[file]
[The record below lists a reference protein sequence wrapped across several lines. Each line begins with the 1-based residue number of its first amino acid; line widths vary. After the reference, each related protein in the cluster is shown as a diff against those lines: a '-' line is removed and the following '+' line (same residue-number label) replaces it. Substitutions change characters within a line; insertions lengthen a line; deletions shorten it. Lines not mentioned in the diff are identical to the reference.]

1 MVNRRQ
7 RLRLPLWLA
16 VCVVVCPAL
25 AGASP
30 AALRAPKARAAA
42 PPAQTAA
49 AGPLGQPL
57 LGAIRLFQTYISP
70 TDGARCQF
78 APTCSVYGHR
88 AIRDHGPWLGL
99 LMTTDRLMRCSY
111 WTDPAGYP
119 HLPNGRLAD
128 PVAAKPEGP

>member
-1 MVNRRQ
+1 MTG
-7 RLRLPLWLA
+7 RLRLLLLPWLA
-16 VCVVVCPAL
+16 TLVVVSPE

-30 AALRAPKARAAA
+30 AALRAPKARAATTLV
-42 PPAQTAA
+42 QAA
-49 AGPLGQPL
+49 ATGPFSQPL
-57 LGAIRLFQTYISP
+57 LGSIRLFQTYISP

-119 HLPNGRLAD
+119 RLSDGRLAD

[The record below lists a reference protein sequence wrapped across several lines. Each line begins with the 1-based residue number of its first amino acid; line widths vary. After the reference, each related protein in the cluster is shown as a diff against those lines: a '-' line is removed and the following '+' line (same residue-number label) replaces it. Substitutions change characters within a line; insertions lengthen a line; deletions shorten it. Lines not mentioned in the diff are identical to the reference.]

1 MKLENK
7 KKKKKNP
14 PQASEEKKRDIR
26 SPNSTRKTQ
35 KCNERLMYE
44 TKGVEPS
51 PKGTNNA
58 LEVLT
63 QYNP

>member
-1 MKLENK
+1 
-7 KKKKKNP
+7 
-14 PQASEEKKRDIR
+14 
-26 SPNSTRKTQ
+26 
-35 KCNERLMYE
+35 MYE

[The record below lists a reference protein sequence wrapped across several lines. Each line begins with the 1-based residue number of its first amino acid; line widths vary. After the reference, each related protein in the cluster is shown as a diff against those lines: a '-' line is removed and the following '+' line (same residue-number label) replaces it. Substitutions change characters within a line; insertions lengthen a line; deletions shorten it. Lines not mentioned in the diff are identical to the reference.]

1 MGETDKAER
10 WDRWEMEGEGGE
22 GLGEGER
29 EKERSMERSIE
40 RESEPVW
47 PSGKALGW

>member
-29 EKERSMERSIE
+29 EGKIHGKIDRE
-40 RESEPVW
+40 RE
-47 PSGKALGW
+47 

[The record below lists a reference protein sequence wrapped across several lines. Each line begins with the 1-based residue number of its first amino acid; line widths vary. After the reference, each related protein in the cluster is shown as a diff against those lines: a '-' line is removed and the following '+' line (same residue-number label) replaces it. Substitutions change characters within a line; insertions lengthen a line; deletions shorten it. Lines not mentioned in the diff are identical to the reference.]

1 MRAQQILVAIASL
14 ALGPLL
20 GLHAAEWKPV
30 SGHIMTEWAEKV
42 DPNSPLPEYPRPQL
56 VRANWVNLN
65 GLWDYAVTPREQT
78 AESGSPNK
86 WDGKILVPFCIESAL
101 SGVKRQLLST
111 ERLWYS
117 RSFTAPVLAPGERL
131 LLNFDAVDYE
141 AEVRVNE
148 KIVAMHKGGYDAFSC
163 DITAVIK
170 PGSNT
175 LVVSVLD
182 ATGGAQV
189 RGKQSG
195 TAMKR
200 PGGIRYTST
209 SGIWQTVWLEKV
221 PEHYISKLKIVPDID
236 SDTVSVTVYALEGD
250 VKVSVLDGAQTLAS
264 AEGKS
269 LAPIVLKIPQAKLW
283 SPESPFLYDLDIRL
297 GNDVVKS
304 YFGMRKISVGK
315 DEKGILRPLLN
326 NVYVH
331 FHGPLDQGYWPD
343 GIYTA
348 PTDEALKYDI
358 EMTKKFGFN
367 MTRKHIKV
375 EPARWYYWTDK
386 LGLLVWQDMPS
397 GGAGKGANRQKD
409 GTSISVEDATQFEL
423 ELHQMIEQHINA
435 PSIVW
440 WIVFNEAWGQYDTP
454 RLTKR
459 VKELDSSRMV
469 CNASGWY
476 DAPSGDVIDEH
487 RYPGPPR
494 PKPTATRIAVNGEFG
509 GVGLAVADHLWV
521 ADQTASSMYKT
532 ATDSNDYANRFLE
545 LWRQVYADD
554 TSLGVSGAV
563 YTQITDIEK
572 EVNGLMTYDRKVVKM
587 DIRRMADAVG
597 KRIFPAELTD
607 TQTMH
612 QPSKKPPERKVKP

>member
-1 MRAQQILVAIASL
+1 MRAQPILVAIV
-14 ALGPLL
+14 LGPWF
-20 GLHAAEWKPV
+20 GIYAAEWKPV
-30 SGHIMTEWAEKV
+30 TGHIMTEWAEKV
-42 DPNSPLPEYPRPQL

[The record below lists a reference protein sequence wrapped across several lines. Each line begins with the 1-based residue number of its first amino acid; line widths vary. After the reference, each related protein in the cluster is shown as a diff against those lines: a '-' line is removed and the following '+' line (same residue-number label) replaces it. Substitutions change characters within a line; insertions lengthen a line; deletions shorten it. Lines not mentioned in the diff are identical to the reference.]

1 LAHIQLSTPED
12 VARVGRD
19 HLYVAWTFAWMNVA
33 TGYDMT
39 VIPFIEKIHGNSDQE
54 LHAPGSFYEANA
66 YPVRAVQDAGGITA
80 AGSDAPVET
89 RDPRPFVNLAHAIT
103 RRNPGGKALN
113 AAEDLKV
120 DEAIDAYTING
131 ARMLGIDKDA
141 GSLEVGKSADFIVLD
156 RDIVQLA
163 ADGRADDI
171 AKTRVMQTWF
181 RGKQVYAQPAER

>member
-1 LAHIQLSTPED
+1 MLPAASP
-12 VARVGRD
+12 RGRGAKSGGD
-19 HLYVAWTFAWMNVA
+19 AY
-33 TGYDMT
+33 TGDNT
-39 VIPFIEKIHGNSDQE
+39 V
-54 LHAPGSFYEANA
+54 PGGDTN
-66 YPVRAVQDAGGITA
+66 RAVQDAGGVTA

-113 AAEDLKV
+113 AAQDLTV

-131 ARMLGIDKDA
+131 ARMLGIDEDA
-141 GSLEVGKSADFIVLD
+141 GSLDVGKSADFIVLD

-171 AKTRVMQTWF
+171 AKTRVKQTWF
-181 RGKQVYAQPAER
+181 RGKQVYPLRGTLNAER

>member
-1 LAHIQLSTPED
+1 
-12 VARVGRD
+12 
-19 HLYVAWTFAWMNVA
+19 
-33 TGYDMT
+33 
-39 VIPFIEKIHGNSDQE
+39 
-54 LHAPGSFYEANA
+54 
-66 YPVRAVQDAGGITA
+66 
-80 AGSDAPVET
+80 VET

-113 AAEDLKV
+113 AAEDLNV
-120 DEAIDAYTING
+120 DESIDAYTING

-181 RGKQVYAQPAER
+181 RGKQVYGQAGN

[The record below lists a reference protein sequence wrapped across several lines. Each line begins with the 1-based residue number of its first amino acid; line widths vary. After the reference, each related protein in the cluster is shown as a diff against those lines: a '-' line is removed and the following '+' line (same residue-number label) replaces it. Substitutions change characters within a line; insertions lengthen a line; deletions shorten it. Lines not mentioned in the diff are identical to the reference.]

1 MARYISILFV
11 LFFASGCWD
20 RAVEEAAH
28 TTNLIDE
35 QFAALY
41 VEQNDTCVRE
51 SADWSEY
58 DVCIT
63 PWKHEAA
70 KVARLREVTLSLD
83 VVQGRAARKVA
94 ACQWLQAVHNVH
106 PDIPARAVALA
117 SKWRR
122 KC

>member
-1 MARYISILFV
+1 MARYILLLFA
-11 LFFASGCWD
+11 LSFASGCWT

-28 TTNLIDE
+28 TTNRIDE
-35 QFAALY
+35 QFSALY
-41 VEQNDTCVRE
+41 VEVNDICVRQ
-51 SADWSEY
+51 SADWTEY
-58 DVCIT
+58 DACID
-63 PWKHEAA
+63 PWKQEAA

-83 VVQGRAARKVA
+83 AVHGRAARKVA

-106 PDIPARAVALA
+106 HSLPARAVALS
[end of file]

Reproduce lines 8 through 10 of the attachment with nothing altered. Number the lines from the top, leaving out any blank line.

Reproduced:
49 AGPLGQPL
57 LGAIRLFQTYISP
70 TDGARCQF